Setting the tone at the top Featured

8:00pm EDT April 21, 2005
All companies have controls in place, but in every company, one question persists: Are the controls really effective?

Generally, one assumes that the larger or more established the company, the better the controls are. However, recently there have been many examples of controls that either were not strong enough or that were easily circumvented by employees and management. Examples include such one-time corporate icons as AOL, WorldCom and Enron. If these large companies cannot enact effective controls, what can small or mid-sized businesses, which may lack the depth of internal and financial resources of large companies, do to ensure effective controls?

Controls fall into one of three categories -- physical, systemic or psychological. The initial controls that any company enacts are typically physical, from a lock on the supply room door to security guards and modern electronic security systems. Physical controls are effective in preserving physical assets; however, they are not as effective in protecting intangible assets or service industries.

As companies grow, the level and sophistication of systemic controls generally grow as well. Systemic controls are commonly referred to as internal controls, such as segregation of duties, assigning employees various levels of approval or authorization for purchases and disbursements, requiring dual signatures on checks and other codified procedures. Systemic controls provide a greater level of security for companies than do purely physical controls, but are still subject to manipulation and override by employees.

As a result, psychological controls are increasingly used to communicate the expected behavior of employees. These expectations are manifested through a company's policies, including general ethics, fraud, conflict of interest, acceptance of gifts, use of company equipment and confidentiality of corporate or client information. Although psychological controls are less specific than systemic controls, they are effective in setting the tone at the top.

Many companies spend a lot of time, effort and money to develop and tailor policies to their businesses. However, once created, these policies are often allowed to languish. Business leaders need to be proactive in communicating policies to employees. Not only should employees be provided a copy of company policies, they should also be required to sign an annual acknowledgement noting that they have read and understood the policy and that they are in compliance.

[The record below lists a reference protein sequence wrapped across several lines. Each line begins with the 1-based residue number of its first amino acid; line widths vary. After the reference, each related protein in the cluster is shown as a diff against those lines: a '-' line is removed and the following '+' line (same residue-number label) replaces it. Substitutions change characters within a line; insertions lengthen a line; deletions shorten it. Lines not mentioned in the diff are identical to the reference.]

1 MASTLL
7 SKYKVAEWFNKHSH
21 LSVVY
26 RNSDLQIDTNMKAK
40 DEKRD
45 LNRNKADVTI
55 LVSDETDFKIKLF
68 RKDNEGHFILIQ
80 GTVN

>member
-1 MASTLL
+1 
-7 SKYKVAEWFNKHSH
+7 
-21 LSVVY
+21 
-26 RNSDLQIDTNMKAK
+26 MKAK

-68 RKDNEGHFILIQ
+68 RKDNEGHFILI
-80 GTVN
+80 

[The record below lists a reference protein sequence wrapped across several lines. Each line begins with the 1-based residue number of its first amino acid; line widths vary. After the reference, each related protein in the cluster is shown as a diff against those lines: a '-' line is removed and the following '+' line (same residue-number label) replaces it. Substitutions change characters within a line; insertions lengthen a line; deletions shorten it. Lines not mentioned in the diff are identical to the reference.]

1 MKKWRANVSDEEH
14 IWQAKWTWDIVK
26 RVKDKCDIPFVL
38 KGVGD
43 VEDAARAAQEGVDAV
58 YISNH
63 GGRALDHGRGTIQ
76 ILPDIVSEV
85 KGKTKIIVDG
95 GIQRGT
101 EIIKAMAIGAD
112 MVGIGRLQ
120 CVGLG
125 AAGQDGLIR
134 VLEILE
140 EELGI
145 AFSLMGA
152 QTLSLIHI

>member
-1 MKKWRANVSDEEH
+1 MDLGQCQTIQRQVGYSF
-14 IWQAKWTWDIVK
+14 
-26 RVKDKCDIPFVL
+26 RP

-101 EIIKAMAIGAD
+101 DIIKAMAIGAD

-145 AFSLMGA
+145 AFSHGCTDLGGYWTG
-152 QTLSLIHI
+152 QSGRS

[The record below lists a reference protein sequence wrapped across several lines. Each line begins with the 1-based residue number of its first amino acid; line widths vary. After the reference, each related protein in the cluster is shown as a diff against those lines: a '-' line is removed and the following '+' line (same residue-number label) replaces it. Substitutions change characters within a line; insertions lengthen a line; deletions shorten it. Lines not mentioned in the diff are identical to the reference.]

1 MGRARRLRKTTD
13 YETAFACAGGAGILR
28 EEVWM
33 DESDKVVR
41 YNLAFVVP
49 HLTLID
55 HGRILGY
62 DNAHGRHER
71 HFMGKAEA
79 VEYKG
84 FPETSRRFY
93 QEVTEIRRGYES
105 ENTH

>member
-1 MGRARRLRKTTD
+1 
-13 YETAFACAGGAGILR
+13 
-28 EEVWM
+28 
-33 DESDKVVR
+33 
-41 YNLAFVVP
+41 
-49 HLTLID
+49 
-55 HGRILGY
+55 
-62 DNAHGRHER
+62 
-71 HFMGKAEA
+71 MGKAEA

Furthermore, once company policies are in place, management must set the example it wants employees to follow. Even the best policies will not be effective if management does not consistently adhere to them.

Obvious examples of management's disregard for its own policies, such as making personal phone calls during working hours, taking home corporate property for personal use or charging personal expenses to the business may cause employees to question management's belief in the policies. And once employees begin to do that, they may begin to rationalize that it is acceptable behavior to convert company resources for personal gain.

In addition, even if management follows the policies, it must enforce them consistently. Management cannot look the other way when certain employees violate a company policy but require others to uphold the same policy. Nothing sends a stronger message of management's seriousness about its policies than enforcing them for all employee violations.

Also, publicizing to the rest of the company action taken as a result of a policy violation reinforces this message. Just communicating the expected behavior is not enough; continuous reinforcement, both positive and negative, encourages adherence to expected behaviors.

There is often a disconnect between management and employee attitudes regarding internal controls. Management cannot have a "Do as I say, not as I do" approach. It must evenly and fairly enforce its policies to reinforce the effectiveness of the psychological controls and avoid any potential legal pitfalls from employees against whom actions were taken.

Clay Busker (cbusker@tbcpa.com) is a senior manager with Tauber & Balser PC in the Forensic Accounting Services Group. He has more than 10 years of professional experience providing forensic and investigative accounting, internal corporate investigations, damage calculations, corporate restructuring and due diligence services to clients. He has worked with both publicly traded and privately held companies of all sizes in a variety of industries. Reach him at (404) 814-4934.